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'Financial Times': U.S. Offers Cash To Tanker Captains In Bid To Seize Iranian Ships


If you are the captain of an Iranian oil tanker, the United States has an offer for you. The U.S. State Department has been sending text messages or emails to Iranian tanker captains at sea around the world. And in at least one case, the U.S. offered money if the ship would come to a port where the United States could impound the ship.

The Washington bureau chief of the Financial Times, Demetri Sevastopulo, has been covering this story. He's the first to report it. Good morning.

DEMETRI SEVASTOPULO: Good morning, Steve.

INSKEEP: Who made this offer exactly, and what did it say?

SEVASTOPULO: Well - so the offer came from the State Department. But what's really amazing is it came directly from Brian Hook, who is the head of the Iran Action Group, which is the main State Department unit which is tackling the Iran issue. And he directly, over the last few months, has been texting, emailing ship captains around the world personally. In this case, he emailed the captain of the Adrian Darya, which is an Iranian ship off the coast of Syria that the U.S. suspects is transporting oil to Syria in breach of EU and U.S. sanctions.

INSKEEP: Oh, this ship has been in the center of controversy and in the center of the news for quite some time.

SEVASTOPULO: It has. It was seized at one point by British commandos off Gibraltar. It was held in Gibraltar for several weeks. A court then finally said that it had to be released after the Iranians guaranteed that it wouldn't breach EU sanctions. The Americans tried to get Gibraltar to hand it over. And Gibraltar said no.

So this is the latest attempt by the Americans to try and get control of the ship. And so they directly offered the captain, Mr. Kumar, several million dollars to bring the ship to a country that had apparently agreed to impound it and hand it over to the U.S.

INSKEEP: Now, if you've got this email - and you say you obtained the email - the first question, I guess, would be - is this really from Brian Hook, really from a senior State Department official? But you have a quote from Brian Hook in your story.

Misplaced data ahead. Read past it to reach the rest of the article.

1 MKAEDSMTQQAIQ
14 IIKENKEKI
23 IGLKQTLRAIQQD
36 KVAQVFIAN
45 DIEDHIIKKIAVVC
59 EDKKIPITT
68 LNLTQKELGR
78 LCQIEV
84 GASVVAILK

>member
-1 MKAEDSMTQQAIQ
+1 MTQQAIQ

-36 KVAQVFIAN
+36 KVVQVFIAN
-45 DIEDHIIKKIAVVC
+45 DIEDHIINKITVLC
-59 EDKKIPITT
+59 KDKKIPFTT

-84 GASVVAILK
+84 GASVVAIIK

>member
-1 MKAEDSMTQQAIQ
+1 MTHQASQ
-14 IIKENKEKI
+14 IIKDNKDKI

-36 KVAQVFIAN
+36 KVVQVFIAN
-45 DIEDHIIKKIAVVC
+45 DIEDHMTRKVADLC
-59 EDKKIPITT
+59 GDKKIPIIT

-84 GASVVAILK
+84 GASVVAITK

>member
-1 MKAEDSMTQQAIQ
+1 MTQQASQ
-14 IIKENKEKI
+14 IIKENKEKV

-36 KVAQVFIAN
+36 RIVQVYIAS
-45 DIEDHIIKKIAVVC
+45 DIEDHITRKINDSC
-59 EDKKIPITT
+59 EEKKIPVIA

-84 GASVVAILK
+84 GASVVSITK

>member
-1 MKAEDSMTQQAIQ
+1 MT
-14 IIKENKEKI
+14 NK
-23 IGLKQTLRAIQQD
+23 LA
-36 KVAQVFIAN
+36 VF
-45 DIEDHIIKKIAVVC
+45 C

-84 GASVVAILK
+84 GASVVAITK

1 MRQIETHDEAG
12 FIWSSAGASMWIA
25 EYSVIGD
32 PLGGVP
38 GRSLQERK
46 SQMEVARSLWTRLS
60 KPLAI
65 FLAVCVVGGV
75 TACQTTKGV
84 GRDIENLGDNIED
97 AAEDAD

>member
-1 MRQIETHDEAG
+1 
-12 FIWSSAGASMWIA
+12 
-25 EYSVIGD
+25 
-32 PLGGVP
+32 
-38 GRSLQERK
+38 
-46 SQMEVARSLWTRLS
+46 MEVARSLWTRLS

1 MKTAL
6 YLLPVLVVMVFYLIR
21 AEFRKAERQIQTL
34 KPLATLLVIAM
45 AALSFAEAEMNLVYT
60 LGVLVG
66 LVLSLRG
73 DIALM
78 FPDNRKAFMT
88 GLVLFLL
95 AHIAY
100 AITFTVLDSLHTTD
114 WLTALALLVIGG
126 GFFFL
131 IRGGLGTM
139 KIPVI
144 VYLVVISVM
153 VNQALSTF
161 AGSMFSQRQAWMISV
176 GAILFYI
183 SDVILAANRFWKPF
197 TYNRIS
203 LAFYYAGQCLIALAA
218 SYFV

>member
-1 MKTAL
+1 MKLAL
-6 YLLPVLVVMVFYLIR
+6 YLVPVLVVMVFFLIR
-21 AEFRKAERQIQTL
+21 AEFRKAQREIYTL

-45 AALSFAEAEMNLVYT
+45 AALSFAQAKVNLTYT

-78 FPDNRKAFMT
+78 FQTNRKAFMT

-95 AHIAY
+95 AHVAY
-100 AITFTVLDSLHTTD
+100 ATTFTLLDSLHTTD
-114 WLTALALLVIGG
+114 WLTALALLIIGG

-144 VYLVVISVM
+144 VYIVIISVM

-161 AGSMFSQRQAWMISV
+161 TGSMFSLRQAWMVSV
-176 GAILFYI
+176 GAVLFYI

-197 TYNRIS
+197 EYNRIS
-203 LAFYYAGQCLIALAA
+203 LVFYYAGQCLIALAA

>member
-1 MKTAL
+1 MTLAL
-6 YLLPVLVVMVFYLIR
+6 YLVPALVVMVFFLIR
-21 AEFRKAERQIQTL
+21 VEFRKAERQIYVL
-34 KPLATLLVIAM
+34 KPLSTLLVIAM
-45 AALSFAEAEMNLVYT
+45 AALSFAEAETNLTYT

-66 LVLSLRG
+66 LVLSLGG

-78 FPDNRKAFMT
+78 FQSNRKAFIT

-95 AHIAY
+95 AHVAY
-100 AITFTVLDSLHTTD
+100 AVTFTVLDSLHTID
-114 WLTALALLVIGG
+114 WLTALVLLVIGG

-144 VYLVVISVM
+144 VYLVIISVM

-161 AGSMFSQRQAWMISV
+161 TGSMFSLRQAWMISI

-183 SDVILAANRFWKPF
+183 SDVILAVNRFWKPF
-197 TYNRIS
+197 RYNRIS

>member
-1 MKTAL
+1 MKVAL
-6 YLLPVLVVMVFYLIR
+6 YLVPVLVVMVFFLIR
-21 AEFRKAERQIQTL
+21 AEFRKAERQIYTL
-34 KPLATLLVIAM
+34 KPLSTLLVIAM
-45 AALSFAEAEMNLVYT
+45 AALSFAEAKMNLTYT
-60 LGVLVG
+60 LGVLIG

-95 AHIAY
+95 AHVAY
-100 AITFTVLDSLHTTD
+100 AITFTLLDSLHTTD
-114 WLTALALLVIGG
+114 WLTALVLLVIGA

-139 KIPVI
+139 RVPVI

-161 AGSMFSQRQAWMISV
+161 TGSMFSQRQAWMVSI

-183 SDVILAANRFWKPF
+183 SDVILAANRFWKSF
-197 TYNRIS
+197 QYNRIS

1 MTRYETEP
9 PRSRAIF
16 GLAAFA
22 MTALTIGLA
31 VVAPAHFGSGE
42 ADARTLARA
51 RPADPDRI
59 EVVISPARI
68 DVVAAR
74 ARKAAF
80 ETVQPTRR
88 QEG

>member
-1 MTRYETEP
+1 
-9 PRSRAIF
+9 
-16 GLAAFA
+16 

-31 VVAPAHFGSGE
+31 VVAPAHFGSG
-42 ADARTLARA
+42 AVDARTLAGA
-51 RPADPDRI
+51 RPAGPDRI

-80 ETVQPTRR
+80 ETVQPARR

SEVASTOPULO: It is definitely from Brian Hook, and I have confirmed that with Brian Hook himself. You know, he said that this is the - an attempt by the Americans to ramp up the maximum pressure campaign on Iran. The next stage is to increase the enforcement of the many sanctions that the U.S. has put on Iran already. And this is a kind of a new novel approach to try and get ship captains and their crew both to be scared about working for Iran in the future and, second, to offer them a carrot, which is to say that if you come and help us, you'll be rewarded for life. And some of the language used in the email is quite colorful.

INSKEEP: And there are a number of other ships that appear to have received similar offers.

SEVASTOPULO: So I was told that he has contacted, personally, roughly 12 captains over the last few months.

INSKEEP: Now, the foreign minister of Iran is describing this as blackmail. It does sound like bribery. Whether it's legal or not, I don't know. But how does the U.S. view this particular tactic?

SEVASTOPULO: Well, the U.S. has had a program for more than 30 years called Rewards for Justice that they've used to pay money to people who provide information that helps disrupt terror networks. They used it with the son of Osama bin Laden, for example - or tried to use it. So they announced a program yesterday where they will pay up to $15 million to people for information that would help disrupt Iranian illicit networks. And this is - the offer to Kumar, the captain of the Adrian Darya ship, is actually the first time they've used this program in the case of Iran and the maximum pressure campaign.

INSKEEP: So this is open - it appears to be on the surface, at least - within U.S. law. There's a law to cover it. If anybody were to accept the offer of this money, would we ever know about it?

SEVASTOPULO: Well, I think we probably would because the State Department has been actually very kind of forward in terms of publishing - publicizing a lot of things they're doing because they want ship captains around the world to know that this is available to entice them to take up these offers. So if they don't publicize it, there's no kind of marketing campaign as such.

INSKEEP: Demetri Sevastopulo of the Financial Times, thanks for your reporting.

SEVASTOPULO: Thank you. Transcript provided by NPR, Copyright NPR.

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